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Illinois lawmakers' two-week, fall veto session has come to an end.

Gov.  Bruce Rauner used his veto pen on 37 bills this second half of the General Assembly's two-year session.

Legislators successfully overrode just one of them -- a relatively minor measure having to do with Chicago fire fighters' pensions. Leaving the rest effectively dead.

That includes automatic voter registration, higher wages for caretakers of the disabled and legislation that will leave a $215 million shortfall in the Chicago Public Schools' budget.

I voted sticker
Vox Efx / flickr

Illinois residents will have to be proactive about registering to vote. A bill that would have automatically registered voters died Tuesday.  

Automatic voter registration was approved by lawmakers from both parties in the spring, but Republican Gov. Bruce Rauner rejected it. He says it opened the doors to voter fraud.

When sponsors brought it back before the House Tuesday in an attempt to override Rauner's veto, more than a dozen Republicans sided with the governor and dropped their support, meaning Rauner successfully killed the bill.

Illinois State Capitol
Brian Mackey / NPR Illinois | 91.9 UIS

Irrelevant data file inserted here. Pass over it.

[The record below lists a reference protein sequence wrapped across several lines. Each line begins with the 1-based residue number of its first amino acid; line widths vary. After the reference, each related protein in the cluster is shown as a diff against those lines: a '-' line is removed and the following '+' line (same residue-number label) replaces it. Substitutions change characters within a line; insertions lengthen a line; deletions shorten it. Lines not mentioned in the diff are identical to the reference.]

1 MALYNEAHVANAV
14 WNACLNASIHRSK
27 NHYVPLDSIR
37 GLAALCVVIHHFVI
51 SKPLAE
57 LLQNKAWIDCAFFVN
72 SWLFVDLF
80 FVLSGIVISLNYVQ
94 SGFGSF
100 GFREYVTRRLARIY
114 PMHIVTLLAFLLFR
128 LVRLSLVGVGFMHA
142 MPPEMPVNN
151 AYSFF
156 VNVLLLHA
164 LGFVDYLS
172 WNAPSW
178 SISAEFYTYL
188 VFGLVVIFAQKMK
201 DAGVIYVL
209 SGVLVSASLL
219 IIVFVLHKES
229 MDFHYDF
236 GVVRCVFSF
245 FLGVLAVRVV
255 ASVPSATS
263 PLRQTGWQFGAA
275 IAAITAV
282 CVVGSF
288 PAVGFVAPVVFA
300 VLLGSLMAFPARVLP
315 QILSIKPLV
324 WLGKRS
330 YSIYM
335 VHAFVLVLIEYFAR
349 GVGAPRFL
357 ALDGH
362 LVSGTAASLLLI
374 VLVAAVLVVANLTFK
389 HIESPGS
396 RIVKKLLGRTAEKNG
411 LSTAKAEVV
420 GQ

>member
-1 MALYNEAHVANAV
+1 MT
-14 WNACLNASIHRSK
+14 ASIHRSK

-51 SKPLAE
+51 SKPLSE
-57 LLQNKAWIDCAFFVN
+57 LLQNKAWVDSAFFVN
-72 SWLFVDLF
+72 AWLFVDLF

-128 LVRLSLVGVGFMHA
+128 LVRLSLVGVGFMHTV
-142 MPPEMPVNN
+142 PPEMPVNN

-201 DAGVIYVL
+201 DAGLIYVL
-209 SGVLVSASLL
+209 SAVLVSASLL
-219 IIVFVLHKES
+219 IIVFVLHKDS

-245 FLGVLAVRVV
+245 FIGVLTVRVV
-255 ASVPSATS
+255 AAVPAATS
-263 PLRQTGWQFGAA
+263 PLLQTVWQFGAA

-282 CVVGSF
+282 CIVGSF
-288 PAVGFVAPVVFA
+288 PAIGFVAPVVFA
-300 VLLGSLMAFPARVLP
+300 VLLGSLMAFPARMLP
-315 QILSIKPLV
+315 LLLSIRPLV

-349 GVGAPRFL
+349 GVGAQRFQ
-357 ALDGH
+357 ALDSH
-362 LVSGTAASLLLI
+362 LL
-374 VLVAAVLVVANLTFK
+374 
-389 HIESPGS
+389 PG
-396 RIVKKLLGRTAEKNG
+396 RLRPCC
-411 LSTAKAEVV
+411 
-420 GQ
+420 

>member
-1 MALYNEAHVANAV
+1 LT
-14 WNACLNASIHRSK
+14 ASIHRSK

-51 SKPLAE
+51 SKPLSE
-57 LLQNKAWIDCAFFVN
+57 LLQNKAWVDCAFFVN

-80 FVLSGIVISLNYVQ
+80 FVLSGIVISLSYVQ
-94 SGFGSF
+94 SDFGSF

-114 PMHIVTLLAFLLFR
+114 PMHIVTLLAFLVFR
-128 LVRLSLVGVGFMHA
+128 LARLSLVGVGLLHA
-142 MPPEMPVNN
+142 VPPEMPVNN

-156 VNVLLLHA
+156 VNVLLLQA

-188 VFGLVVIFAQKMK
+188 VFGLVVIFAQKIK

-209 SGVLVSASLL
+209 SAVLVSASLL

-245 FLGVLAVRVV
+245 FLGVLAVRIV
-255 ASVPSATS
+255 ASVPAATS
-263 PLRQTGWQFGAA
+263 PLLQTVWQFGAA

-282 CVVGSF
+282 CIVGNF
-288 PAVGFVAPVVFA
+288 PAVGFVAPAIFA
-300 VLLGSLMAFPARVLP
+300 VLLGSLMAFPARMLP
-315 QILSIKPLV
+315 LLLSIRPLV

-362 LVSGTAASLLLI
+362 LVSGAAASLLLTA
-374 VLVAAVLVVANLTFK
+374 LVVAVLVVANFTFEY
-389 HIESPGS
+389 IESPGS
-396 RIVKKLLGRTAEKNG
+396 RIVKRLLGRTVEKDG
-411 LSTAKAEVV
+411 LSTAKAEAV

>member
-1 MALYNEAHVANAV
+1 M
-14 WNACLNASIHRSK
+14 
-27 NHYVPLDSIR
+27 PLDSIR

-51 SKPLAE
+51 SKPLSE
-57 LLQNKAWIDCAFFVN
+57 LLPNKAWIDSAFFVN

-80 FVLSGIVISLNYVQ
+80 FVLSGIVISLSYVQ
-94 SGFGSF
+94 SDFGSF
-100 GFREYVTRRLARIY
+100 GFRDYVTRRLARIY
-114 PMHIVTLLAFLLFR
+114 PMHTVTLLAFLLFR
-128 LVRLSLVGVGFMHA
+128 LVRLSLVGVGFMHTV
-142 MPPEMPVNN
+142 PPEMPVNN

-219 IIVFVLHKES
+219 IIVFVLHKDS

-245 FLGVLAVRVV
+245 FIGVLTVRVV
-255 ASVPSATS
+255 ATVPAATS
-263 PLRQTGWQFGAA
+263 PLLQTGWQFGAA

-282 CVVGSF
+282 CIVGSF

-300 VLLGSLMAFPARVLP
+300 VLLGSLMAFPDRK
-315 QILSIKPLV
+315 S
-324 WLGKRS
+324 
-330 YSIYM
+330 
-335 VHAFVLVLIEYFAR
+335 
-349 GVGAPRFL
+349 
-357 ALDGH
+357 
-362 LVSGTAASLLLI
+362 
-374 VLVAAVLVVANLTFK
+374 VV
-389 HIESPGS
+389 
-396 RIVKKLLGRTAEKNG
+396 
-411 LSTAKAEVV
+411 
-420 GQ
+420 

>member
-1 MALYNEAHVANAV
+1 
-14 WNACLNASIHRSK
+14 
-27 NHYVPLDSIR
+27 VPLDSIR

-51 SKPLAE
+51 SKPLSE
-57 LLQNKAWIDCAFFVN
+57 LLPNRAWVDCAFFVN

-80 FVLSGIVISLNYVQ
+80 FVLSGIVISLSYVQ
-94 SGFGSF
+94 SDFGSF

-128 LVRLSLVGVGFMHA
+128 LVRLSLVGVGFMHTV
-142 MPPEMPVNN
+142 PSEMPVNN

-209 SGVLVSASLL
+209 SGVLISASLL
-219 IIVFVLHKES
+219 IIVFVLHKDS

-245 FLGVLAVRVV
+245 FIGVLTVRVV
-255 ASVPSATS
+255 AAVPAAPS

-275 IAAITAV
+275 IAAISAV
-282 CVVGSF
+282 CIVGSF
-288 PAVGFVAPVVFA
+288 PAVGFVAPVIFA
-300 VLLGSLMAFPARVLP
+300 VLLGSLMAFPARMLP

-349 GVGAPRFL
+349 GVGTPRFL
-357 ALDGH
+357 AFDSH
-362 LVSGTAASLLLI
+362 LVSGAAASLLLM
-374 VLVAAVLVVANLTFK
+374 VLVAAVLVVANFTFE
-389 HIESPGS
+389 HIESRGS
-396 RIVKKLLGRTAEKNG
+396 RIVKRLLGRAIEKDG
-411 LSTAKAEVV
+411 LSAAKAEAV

After taking a break for Thanksgiving, Governor Bruce Rauner and the four legislative leaders are scheduled to meet Monday afternoon, as the second, and final, week of Illinois' annual veto session begins.

The governor and leaders are meeting as Illinois approaches a deadline: When 2016 is over, so is a temporary spending plan.

Rauner continues to prioritize an agenda he says will grow the economy in the long run; Democrats continue to resist those plans.

As supporters of automatic voter registration are set to hold a press conference Monday morning, Gov. Bruce Rauner is defending his veto of a plan that would have made it a reality in Illinois.

This week, NPR is focusing on voting across the country in a series of reports called A Nation Engaged. As part of the project, NPR Illinois took a look at issues affecting voters in our state.

Legislation that would automatically register Illinois residents to vote when they have interactions with the state — like renewing a drivers license — is  on the governor’s desk.